But if you feel Wiesbaden is a little too popular, a trifle on the touristy side, try nearby Mainz. Again it is on the Rhine, within easy commuting distance of Frankfurt, and a most friendly place. Partially this is because it is a university town and students make visitors feel welcome. Note it also has the Gutenberg museum because it was in this place that the use of hot lead in printing was invented. The Hilton Mainz and the Hyatt Regency both offer full spa facilities in the American style. Just west of Mainz in Bad Kreuznach, the Baederhaus offers 4,000 square meters of Finnish saunas, Roman baths and Oriental massage treatments. You are indeed spoiled for choice.
So you can combine a very relaxed tour of Germany with visits to some of the oldest and most complete spas in the world. For example, the Southwestern state of Baden-Wurttemberg lets you enjoy the great, slightly old-fashioned, resort town of Baden-Baden and/or the elaborate public baths of Bad Duerrheim. Baden-Baden is on the edge of the Black Forest and it has many great resort spas like Hotel Bareis and Traube-Tonbach. It is almost Germany’s spa central, except that this is practically true of all of Germany, including the cities. It borders France and so the cooking is a combination of French style and German robustness.
You may not be a head of state or an aristocrat, but Baden-Baden can still make you feel like one. Try, for instance, Brenner’s Park-Hotel & Spa. It has been in operation for more than 135 years and is set in sprawling parkland. Its spa is quiet, non-smoking of course, offers most treatments you can think of, and has an international approach so as to not put guests off by nudity. It also has a Saunarium spa, a fitness center and an indoor pool in the Roman style. Its site (http://www.brenners.com) is full of good advice such as keeping out of the sun for a period after a massage and so on. This is not the least expensive spa in Germany – it is after all a five-star hotel as well – but it gives the feeling of total dedication to wellness treatments which is one of the features of the Roman spas of Germany. The spa is elaborate: you can consult with a doctor, dentist or get a delicious “massage sampler” from a strong Tunisian therapist who can put your body to rights in an hour. The glass-walled swimming pool is enriched with ozone to cut down chlorine.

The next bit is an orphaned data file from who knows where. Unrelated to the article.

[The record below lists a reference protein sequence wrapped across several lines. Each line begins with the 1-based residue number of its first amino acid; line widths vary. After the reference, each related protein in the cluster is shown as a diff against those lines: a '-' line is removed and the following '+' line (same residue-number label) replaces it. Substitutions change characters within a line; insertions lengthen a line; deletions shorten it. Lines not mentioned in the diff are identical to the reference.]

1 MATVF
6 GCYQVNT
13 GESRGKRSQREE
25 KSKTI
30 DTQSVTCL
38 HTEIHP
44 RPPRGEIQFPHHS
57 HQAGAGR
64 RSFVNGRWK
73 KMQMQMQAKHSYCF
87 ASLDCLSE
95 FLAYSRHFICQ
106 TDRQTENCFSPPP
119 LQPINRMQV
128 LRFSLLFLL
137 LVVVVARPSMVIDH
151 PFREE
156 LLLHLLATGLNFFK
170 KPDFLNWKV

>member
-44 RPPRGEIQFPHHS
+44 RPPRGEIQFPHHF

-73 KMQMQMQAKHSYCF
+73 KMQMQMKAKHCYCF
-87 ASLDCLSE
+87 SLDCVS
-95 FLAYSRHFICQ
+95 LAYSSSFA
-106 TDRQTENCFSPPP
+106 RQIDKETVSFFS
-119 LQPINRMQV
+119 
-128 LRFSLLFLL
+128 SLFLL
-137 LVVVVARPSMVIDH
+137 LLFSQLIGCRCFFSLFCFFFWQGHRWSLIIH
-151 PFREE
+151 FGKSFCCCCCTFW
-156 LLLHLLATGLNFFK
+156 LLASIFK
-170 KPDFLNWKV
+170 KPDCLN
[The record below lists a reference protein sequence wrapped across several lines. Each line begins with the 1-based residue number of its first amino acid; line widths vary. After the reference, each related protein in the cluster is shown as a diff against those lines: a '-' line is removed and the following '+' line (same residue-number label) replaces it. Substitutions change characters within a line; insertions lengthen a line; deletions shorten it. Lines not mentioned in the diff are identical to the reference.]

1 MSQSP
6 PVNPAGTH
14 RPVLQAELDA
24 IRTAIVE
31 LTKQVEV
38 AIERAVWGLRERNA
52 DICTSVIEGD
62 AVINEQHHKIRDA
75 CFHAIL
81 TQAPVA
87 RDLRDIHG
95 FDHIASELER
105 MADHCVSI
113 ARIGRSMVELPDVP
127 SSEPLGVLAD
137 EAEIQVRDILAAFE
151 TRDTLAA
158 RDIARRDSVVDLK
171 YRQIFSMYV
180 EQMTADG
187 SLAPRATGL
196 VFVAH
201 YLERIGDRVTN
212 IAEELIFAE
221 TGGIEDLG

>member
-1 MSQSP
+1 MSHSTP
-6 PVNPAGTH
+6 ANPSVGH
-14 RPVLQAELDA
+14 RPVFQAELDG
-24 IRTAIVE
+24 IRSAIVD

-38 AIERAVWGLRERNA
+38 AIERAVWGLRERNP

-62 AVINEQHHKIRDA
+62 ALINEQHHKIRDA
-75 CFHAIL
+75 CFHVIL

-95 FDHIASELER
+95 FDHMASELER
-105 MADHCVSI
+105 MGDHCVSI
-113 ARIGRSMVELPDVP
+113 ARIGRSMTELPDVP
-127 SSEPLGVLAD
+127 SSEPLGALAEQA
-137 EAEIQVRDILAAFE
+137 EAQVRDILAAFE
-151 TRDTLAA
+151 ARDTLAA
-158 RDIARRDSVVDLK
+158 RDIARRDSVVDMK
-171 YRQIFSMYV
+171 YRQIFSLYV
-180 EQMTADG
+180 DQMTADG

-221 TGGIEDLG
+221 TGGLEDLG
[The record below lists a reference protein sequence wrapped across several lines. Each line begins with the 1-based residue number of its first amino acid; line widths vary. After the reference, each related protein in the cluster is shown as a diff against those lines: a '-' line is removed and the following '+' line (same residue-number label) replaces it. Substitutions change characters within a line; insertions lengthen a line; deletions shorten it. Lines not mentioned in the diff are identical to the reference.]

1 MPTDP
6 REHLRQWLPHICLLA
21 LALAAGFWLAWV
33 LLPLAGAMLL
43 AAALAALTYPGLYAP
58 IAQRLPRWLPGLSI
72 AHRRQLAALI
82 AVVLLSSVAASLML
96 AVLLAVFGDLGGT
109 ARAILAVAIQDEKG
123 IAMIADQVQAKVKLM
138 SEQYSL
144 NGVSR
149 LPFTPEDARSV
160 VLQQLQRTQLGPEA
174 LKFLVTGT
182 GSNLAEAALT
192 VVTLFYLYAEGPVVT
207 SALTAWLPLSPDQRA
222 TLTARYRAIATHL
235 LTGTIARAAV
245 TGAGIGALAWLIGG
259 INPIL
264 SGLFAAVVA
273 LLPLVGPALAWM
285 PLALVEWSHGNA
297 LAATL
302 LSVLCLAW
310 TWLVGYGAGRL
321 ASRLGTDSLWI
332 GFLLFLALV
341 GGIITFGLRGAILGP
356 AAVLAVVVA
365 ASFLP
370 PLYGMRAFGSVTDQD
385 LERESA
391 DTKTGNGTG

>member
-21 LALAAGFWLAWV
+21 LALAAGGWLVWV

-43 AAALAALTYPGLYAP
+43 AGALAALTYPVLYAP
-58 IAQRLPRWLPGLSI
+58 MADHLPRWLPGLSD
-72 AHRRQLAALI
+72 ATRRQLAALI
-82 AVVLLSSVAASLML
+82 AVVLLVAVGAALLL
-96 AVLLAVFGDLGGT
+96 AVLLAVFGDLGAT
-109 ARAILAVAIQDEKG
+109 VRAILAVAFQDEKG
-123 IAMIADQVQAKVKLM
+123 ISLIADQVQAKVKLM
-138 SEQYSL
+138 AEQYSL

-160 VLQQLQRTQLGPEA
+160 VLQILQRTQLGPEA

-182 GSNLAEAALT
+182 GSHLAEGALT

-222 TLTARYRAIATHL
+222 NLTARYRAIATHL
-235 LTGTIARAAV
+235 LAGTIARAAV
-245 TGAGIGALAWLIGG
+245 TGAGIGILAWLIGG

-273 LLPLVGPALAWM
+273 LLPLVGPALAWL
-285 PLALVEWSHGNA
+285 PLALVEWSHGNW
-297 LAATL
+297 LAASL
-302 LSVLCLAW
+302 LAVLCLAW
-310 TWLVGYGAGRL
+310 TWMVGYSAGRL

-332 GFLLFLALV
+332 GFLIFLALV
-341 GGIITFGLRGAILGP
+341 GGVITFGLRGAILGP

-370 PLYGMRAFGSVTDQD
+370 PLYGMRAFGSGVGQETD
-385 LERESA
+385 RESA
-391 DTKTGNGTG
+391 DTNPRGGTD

In Berlin itself there are at least 15 spas and saunas in the upmarket area. A good example is the Neukoelln Municipal Swimming Baths, which are in Ganghoferstrasse. Opened in 1914, this was then considered one of Europe’s most beautiful bathing houses, with its design based on a Roman bath. The swimming pools are fine but they are widely used by schoolchildren and pensioners so stick to the thermal baths which are on the top floor of the building and are quite splendid.
As a change from using geographical centers as places around which to plan a spa excursion around Germany – two pleasures combined – you can try the unusual method of just sticking to one group of hotels that specialize in that particular area. Maritim hotels has fifteen hotels – there may be more by the time you read this – which offer pure indulgence in exclusive beauty salons and state-of-the-art beauty institutes offering treatments of which perhaps you have not heard, like Thalassotherapy. In fact there are 44 hotels in the group, but just stick with the ones offering health and beauty treatments such as seawater swimming pools, seaside climatic booths, and treatments using algae and essential oils.
This is but a small sampling of what is available in Germany. You are, indeed, spoiled for choice and the best place to help you come to delightful decisions is a web site. Destination Germany (http://www.germany-tourism.de/ENG/destination_germany/master.htm) might be the easiest, although Spa Resorts in Germany (http://spas.about.com/od/europe/a/germanspas.htm) is also very helpful.